Drivers to Thailand must fill in passenger manifest

By THE STAR | 16 November 2015

BUKIT KAYU HITAM: Thai immigration now wants Malaysian motorists entering the country from Kedah to provide passenger “manifests” in a move believed to be part of the kingdom’s effort to stop human-trafficking activities.

Foreigners going in and out of the kingdom are required to fill out two additional forms, the “Information of Conveyance Form” (TM.2) and the “Passenger List Form” (TM.3).

This ruling was conveyed to Kedah Immigration Department, which then issued a letter to the Bukit Kayu Hitam and Durian Burung Immigration, Customs, Quarantine and Security (ICQS) complex.

The letter stated that the policy came into effect yesterday.

It is learnt that the notice came from the Songkhla Immigration office at the end of October, announcing that the new forms must be filled out starting yesterday.

This red-tape is expected to cause delays for Malaysians driving into Thailand in their private vehicles at Bukit Kayu Hitam, which is among the busiest entry points to Thailand.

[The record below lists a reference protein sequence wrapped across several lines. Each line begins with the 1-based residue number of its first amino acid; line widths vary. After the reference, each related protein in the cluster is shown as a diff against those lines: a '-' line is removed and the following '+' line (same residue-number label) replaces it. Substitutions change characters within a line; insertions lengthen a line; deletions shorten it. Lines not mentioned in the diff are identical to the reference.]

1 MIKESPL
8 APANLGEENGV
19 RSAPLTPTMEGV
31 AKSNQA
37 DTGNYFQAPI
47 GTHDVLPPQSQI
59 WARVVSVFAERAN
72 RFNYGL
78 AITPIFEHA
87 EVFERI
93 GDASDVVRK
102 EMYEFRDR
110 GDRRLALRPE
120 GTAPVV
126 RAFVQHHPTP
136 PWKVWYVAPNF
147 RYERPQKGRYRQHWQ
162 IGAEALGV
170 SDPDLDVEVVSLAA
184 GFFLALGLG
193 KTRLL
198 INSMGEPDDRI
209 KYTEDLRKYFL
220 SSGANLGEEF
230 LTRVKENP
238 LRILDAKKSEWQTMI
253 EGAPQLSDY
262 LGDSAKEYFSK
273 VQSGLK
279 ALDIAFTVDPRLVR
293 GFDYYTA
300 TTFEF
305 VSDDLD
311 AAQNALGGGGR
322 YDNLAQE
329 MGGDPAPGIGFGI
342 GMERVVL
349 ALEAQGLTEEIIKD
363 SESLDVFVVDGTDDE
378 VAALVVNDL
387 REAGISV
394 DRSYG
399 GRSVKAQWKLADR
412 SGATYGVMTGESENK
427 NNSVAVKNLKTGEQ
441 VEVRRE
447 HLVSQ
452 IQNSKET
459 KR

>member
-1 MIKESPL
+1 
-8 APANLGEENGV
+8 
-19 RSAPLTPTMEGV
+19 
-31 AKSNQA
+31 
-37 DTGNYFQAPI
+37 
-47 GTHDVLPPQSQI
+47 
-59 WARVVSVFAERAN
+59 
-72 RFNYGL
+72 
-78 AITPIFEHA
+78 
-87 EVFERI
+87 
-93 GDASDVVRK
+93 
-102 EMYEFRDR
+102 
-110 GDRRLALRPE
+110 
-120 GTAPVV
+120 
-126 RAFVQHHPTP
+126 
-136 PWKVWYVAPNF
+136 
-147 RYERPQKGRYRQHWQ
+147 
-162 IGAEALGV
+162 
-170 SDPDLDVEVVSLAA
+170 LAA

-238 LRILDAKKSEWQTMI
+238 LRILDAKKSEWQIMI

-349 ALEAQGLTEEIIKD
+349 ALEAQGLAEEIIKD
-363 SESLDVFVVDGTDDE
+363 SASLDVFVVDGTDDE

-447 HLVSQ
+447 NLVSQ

Previously, motorists only needed to show their passports and vehicle registration certificates, while such forms were only required for minivans and express buses crossing the border.

No reason was given by the Thai border authority on the new policy. It is understood that Malaysian drivers can obtain the forms at immigration counters on the Thai side, and the Malaysian Immigration Department personnel have been disseminating the information to locals at the border checkpoint.

It is also understood that Thai-registered vehicles entering Malaysia need not fill in any other documents besides showing travelling documents and car registration certificates.

Kedah Immigration Department director Mohamad Yusri Hashim, said the ruling was not only imposed on the ICQS in Kedah, but at checkpoints in other bordering states as well.

“This is a national policy and I think it is better for the Home Ministry to comment on it. I think such a policy may be good for security in both countries,” he said.

Tourism Authority of Thailand public relations manager C. Somboon believed that tourism would not be much affected.

“Maybe it would cause inconvenience at the early stage, but people will get used to it,” he said, and agreed with Mohammad Yusri that the move would boost border security.

The Malaysia-Thai border has seen numerous trans-border crimes such as vehicle and goods smuggling, as well as human trafficking.

Mass graves and detention camps for Rohingya and Bangladeshi people were also found at Wang Kelian, Perlis, in May.